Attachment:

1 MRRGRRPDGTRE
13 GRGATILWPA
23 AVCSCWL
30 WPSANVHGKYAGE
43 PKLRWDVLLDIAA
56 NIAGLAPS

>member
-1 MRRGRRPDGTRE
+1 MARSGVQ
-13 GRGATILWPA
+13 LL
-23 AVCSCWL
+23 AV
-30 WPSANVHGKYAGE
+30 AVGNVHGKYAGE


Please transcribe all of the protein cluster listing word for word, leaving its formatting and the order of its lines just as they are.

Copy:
1 MRRGRRPDGTRE
13 GRGATILWPA
23 AVCSCWL
30 WPSANVHGKYAGE
43 PKLRWDVLLDIAA
56 NIAGLAPS

>member
-1 MRRGRRPDGTRE
+1 MARSGVQ
-13 GRGATILWPA
+13 LL
-23 AVCSCWL
+23 AV
-30 WPSANVHGKYAGE
+30 AVGNVHGKYAGE